This enables the inventive optical pickup device to diffract a light beam 31 and a light beam 32 using one diffraction grating 12, whereas a conventional optical pickup with two-wavelength light sources needs to use diffraction gratings with different rotation angles.

In the light-receiving elements with the configuration described above, the main beam 31a and the two sub-beams 31b and 31c obtained from the light beam 31 by the diffraction grating 12 are received by the light-receiving element 21A, the light-receiving element 21B, and the light-receiving element 21C, respectively, and the main beam 32a and the two sub-beams 32b and 32c obtained from the light beam 32 by the diffraction grating 12 are received by the light-receiving element 22A, the light-receiving element 22B, and the light-receiving element 22C, respectively.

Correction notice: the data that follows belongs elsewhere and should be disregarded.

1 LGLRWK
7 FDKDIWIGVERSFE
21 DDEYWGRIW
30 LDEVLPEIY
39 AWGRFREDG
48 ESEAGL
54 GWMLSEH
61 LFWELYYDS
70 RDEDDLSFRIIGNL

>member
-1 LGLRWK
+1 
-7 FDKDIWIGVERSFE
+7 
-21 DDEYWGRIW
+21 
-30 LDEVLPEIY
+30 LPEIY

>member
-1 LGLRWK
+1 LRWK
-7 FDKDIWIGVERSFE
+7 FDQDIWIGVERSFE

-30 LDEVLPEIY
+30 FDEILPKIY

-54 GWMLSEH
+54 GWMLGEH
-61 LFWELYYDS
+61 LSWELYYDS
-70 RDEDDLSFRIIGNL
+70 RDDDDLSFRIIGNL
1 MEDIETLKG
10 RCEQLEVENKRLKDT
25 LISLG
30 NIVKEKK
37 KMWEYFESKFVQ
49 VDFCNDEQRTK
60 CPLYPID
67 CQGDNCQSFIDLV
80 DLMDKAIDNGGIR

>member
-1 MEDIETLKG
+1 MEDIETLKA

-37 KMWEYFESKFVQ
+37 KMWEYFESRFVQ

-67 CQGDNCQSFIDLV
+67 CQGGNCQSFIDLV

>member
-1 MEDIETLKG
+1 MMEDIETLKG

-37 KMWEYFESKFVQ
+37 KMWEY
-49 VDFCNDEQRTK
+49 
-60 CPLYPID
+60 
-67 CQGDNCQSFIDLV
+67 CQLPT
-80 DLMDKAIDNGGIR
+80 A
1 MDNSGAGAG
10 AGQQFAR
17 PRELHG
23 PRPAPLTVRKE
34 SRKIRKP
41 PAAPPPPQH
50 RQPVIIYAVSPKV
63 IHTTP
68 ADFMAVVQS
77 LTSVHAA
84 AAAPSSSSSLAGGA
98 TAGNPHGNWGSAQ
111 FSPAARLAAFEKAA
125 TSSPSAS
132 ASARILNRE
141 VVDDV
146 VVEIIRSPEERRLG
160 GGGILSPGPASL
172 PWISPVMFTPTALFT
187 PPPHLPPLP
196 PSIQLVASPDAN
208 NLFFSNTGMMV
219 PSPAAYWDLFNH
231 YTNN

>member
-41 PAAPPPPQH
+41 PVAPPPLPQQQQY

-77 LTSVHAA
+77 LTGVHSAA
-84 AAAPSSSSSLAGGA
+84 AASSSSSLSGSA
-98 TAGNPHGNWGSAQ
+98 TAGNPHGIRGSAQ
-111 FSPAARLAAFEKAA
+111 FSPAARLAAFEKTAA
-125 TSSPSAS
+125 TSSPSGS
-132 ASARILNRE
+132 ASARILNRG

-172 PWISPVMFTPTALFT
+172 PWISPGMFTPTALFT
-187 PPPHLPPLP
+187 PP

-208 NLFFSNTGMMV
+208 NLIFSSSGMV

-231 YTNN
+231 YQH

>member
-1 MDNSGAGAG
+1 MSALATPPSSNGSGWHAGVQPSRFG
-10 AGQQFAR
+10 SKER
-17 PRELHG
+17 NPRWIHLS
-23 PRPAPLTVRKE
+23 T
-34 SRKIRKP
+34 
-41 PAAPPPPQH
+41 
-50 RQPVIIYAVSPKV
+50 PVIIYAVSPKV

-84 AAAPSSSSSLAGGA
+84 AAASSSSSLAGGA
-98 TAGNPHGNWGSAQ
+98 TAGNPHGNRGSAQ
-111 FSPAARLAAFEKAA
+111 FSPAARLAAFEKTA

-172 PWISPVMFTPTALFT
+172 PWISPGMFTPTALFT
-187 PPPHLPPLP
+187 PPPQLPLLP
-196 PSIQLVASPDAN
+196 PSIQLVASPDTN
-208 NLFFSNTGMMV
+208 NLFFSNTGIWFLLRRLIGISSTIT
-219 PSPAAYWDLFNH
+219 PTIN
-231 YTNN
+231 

Signals detected by the light-receiving element 21A, the light-receiving element 21B, the light-receiving element 21C, the light-receiving element 22A, the light-receiving element 22B, and the light-receiving element 22C are input to the arithmetic processing circuit 23. Before the input, the signals from the light-receiving elements 21A and 22A have been added together, the signals from the light-receiving elements 21B and 22B have been added together, and the signals from the light-receiving elements 21C and 22C have been added together, by connecting lines. These additions are not necessary, and the signals to be added may be switched depending on the type of the optical information recording medium 51 which is being used. The operation may be performed by individual operating circuits independently of each other.

The arithmetic processing circuit 23 includes: subtractors 24, 25, and 26 for receiving signals from the light-receiving elements 21A and 22A, signals from the light-receiving elements 21B and 22B, and signals from the light-receiving elements 21C and 22C, respectively; and an adder 27, an amplifier 28, and a subtractor 29 for receiving signals from the subtractors 24, 25, and 26. Upon receiving the signals from the light-receiving elements 21A, 21B, and 21C, the subtractors 24, 25, and 26 output push-pull signals MPP, SPP1, and SPP2, respectively. The adder 27, the amplifier 28, and the subtractor 29 in the arithmetic processing circuit 23 will be specifically described later.